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Groups inform students about health care law

Parents’ coverage provided to age 26

The class of 2011 will be facing one more challenge upon graduation — transitioning to post-graduate health insurance.

This year’s graduates will be the first to immediately benefit from the provision that allows them to remain on their parents’ health insurance plans until age 26.

It is now up to the government and to advocacy agencies to ensure students are aware of their health insurance options before they graduate.

In a conference call for college journalists Friday, these agencies unveiled some of the newly available resources for graduating students.

The conference call featured the U.S. Department of Health and Human Services Secretary Kathleen Sebelius, and the resources were jointly presented by several national advocacy groups.

“If you just haven’t purchased insurance before, you might not be familiar,” said Jen Mishory, deputy director for the Young Invincibles, a national advocacy group for young adults.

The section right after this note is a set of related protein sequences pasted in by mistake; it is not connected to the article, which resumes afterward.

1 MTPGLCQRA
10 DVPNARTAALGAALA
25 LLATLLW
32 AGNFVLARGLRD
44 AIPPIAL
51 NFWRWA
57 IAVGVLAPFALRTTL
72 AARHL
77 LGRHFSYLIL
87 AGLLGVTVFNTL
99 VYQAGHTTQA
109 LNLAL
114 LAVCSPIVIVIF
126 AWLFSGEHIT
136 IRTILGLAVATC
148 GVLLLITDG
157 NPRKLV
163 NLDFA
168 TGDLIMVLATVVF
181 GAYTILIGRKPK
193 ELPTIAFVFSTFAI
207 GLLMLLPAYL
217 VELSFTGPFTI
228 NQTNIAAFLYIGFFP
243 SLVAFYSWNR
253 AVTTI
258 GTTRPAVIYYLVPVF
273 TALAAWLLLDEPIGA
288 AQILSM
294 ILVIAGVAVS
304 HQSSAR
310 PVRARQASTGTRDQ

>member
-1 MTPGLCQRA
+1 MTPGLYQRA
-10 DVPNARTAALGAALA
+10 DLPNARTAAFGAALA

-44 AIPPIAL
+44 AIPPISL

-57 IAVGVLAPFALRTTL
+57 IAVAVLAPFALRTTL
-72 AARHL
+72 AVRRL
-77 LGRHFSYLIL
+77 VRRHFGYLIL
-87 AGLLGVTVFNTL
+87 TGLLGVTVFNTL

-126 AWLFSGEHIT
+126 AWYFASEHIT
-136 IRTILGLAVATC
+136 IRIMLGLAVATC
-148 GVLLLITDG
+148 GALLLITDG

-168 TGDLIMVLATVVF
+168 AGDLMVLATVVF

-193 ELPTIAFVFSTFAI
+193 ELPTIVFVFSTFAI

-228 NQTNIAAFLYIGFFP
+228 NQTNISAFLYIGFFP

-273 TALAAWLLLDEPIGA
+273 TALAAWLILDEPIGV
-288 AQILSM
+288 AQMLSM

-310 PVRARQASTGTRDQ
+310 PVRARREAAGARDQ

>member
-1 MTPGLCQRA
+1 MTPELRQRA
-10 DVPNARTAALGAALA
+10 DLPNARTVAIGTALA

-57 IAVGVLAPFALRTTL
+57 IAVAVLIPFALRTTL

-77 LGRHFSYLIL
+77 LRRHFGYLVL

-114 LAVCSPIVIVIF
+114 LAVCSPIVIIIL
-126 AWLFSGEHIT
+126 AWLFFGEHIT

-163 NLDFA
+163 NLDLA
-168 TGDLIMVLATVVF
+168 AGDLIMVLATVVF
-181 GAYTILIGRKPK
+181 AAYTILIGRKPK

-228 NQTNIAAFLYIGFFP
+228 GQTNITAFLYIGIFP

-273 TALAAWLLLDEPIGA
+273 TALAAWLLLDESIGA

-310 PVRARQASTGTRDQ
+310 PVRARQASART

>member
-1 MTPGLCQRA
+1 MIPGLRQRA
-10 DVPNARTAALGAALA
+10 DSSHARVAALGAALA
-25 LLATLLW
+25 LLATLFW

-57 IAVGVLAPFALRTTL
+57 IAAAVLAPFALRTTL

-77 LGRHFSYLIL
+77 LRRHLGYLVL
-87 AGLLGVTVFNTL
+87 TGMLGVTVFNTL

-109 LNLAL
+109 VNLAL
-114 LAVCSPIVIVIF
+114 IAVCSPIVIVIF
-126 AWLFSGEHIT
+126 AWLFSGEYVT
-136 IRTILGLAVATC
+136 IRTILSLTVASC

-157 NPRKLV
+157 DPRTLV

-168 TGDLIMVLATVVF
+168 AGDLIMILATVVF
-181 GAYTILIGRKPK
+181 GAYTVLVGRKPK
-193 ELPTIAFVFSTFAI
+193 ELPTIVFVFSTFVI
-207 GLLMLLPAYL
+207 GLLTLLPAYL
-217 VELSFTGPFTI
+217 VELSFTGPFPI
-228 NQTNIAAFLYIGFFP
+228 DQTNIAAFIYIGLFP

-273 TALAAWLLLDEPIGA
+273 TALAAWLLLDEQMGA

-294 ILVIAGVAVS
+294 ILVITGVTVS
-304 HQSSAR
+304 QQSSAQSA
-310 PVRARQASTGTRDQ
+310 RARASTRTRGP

The group launched its health insurance graduation toolkit Friday, she said.

The toolkit includes flyers instructing graduating seniors how to stay on their parents’ insurance plans.

“It’s free and a great resource for students who are graduating,” Mishory said.

“We actually partnered with about 60 state and national groups to get the word out,” she said.

There is an unfulfilled need on college campuses to raise awareness of post-graduate health care options.

“Young people often have an exit interview for student loans but not on what to do with health insurance and health care,” Mishory said.

“That type of service doesn’t necessarily exist on a lot of campuses.”

As health care reform provisions continue to go into effect, there will be increasing numbers of changes, especially by 2014, said Tobin Van Ostern, the network associate for Campus Progress, an advocacy group.

The health care reform provision that allows students to remain on their parents’ insurance plans until age 26 is especially important in the current job market, said graduating UNC senior Lee Storrow.

“This gives me flexibility to decide what I need to do,” he said.

“The Democrats need to do a better job of selling the health insurance bill as a bill that really benefits everyone in America,” Storrow said.

The UNC chapter of the Roosevelt Institute, a national student policy center, is working to raise awareness about health insurance on campus by hosting public panel discussions, said Adam Jutha, director of the health policy center for the UNC chapter.

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